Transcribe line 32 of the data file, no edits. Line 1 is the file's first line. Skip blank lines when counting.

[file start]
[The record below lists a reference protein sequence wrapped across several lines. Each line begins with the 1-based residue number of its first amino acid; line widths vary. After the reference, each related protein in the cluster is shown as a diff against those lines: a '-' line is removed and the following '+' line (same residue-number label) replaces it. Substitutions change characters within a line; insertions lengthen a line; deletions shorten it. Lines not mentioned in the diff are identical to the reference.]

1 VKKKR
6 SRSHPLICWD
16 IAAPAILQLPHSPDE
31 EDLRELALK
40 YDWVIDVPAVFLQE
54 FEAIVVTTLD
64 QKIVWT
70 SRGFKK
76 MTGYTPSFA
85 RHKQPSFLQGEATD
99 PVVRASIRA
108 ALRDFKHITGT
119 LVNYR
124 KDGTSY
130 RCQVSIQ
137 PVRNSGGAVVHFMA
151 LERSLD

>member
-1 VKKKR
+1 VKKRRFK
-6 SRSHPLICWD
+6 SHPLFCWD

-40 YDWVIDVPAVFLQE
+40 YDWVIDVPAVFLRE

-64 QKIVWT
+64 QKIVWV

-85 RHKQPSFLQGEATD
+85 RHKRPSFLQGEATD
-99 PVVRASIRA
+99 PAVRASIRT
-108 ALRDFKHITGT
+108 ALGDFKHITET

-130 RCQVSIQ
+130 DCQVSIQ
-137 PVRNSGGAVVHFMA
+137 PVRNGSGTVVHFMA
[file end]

-108 ALRDFKHITGT